Achieving progress and recognition for the Native tribes within Yellowstone isn’t easy, especially when facing centuries of mismanagement and ignorance. The United States has repeatedly treated Native tribes as inferior, granting them little, if any, meaningful role in the management of Yellowstone Park. While tribal consultation groups exist, they’re often marginalized, left in a strange limbo where their demands haven’t been granted or denied. The most meaningful ways progress has been achieved have been by directly placing Native people in positions of power, although even that isn’t a perfect solution. People like Deb Haaland and Len Necefer are cause for optimism and represent a shift towards Native people having more power. But there is still much to be done, both inside Yellowstone Park, and everywhere else, and for activists like Professor Begay, the road ahead is daunting.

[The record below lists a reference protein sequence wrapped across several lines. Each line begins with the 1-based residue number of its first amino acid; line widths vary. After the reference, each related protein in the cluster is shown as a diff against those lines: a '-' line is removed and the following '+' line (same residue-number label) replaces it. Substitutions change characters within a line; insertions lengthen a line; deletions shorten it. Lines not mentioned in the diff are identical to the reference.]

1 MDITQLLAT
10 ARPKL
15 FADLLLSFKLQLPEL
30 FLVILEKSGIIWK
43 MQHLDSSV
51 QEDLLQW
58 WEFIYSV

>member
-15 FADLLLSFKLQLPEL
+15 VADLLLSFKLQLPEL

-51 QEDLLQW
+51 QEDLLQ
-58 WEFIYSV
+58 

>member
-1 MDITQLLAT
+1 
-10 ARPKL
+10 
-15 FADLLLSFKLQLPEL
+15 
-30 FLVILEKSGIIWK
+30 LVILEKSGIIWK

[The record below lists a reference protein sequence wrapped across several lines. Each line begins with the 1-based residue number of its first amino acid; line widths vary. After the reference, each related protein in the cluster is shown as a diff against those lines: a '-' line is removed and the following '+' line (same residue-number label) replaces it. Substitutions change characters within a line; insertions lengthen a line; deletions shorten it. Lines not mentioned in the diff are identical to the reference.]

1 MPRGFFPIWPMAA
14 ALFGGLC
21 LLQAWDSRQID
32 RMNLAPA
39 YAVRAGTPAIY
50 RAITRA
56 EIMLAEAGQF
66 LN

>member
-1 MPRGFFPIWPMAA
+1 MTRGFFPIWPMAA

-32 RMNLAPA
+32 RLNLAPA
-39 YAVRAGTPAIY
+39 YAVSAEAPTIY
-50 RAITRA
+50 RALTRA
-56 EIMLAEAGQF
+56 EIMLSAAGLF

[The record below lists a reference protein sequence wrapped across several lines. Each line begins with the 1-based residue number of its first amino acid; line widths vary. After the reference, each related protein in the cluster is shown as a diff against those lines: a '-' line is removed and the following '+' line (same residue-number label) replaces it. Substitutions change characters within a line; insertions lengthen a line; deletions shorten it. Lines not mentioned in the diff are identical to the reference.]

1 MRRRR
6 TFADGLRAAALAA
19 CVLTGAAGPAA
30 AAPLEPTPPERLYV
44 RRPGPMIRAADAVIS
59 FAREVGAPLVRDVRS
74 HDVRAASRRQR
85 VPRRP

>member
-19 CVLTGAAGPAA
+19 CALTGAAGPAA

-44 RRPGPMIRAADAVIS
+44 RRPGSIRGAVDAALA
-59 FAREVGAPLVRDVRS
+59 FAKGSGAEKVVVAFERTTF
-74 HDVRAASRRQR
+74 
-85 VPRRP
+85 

Works Cited

Begay, Jason. “Native Americans Seek to Rename Yellowstone Peak Honoring Massacre Perpetrator.” The Guardian, 5 July 2018, www.theguardian.com/environment/2018/jul/05/native-americans-yellowstone-mountain-renaming. Accessed 9 Feb. 2021.

Buss, W. American Bisons Grazing in Pasture. 5 May 2016. Britannica Image Quest, quest.eb.com/search/126_3754901/1/126_3754901/cite. Accessed 25 Feb. 2021.

“Conservation and Native American Representatives Call on Norton to Immediately Halt Killing of Yellowstone Buffalo.” U.S. Newswire, 12 Mar. 2003. ProQuest News and Magazines, newtrier.idm.oclc.org/login?url=https://www-proquest-com.newtrier.idm.oclc.org/wire-feeds/conservation-native-american-representatives-call/docview/451054745/se-2?accountid=36487. Accessed 4 Feb. 2021.